Tag Archive: home_based_business

8 Tips for Starting A Business

Seniors start more businesses than people under the age of 30! I know, I was surprised, too. It may surprise you even more that the ones started by seniors have a greater chance of success than those started by the young. These two facts taken together should show you that you are never too old to start your own business, and should also suggest that there may be more opportunities for seniors looking to fund a new business.


Here then are 6 tips to help you get started:


1. Pick something you are passionate about. Don’t just jump on the bandwagon of a product or service that is supposed to be “the next big thing,” instead, pick something you are passionate about. A new business will take a lot of time if you do it right, and you want to spend that time doing something you love.



It is also true that if you are passionate about something and you know that area well, then that experience will be a big leg up. It is also a major reason why senior entrepreneurs are so successful.


2. Don’t take a big risk when funding the business: When you are older, you have less time to make up for financial mistakes. Because a startup is, of course, somewhat risky, one way to hedge against that risk is by being prudent where



So, for instance, don’t look to take out a second mortgage on your home to finance your venture, and you shouldn’t tap into your retirement account. Instead, consider these options:

  • Talk to your state Department of Commerce and see what grants and loans may be available to senior entrepreneurs; you might be surprised.
  • Also, consider crowd funding sites like Kickstarter. If you have a unique idea, getting friends, family and the public to fund it is a more preferable way to go.

3. Come up with a strategy and/or business plan: Even if your plan isn’t to become a major global corporation, you need to treat your business venture as a serious proposition. This means that you need to sit and come up with a plan and a strategy. Your business plan doesn’t need to be elaborate, but you do need to have a strategy for how you plan on getting from A to B to C.


Click here to read more articles from small business expert Steve Strauss


4.  Learn to love the Internet and social media. Like it or not, the internet and social media networks have become the place for word of mouth marketing and business promotion. Forget placing ads in print magazines or making flyers, because that is yesterday’s news. You will get a far better response using, for instance, a Google or Facebook ad. So, take some courses online or at your local community college, and research just what is available to you in internet marketing.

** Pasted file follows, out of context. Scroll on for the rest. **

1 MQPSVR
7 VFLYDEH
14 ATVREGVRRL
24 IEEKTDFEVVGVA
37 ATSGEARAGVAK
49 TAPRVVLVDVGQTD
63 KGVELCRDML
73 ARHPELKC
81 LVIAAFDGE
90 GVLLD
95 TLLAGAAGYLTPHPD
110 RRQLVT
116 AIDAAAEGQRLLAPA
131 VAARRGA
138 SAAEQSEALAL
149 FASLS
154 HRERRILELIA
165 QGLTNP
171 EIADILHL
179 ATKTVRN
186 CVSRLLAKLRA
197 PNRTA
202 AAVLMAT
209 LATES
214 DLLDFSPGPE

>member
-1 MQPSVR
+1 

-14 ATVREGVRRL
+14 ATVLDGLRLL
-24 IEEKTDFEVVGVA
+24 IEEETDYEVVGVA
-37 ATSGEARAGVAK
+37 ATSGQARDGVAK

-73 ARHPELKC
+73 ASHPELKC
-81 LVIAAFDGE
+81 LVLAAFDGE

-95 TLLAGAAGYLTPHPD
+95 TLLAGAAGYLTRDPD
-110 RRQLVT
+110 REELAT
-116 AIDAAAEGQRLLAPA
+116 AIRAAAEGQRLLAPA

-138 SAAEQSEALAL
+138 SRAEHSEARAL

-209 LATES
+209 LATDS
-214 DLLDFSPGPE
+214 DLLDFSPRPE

5. Embrace the mobile revolution. I was recently at an Internet marketing event and they said that 60% of all email is now read on a mobile device. Similarly, almost half of all searches now are done on a mobile device. Whatever business you start must be searchable and findable by a mobile device.

Mobile is not only the future, it’s also the present.


6. Become a lifelong learner. One of my favorite business authors (Barbara Winter, author of Making a Living Without a Job), says that one of the best parts of being an entrepreneur is that you have to become a lifelong learner. If you develop the habit of always learning about business and what is coming down the pike, you will be well prepared to serve your customers.


The bottom line is that as a senior, you have valuable experience that translates well into the world of entrepreneurship. Use it wisely.


About Steve Strauss

Steven D. Strauss is one of the world’s leading experts on small business and is a lawyer, writer, and speaker. The senior small business columnist for USA Today, his Ask an Expert column is one of the most highly-syndicated business columns in the country. He is the best-selling author of 17 books, including his latest,The Small Business Bible, now out in a completely updated third edition. You can listen to his weekly podcast, Small Business Success, visit his new website TheSelfEmployed, and follow him on Twitter. © Steven D. Strauss.


You can read more articles from Steve Strauss by clicking here


Five Things to Make Your Home Office Work for You

Five Things to Make Your Home Office Work for You
by Erin McDermott.

Nick Loper is a mover and shaker at his home office. Actually, these days, mostly a mover.

Back in December, he found a treadmill on Craigslist, and with a little DIY derring-do, he rigged his workspace to it. Now the CEO of ShoeSniper.com is walking 8 to 10 miles a day while he runs the shoe-shopping website from his place near San Francisco.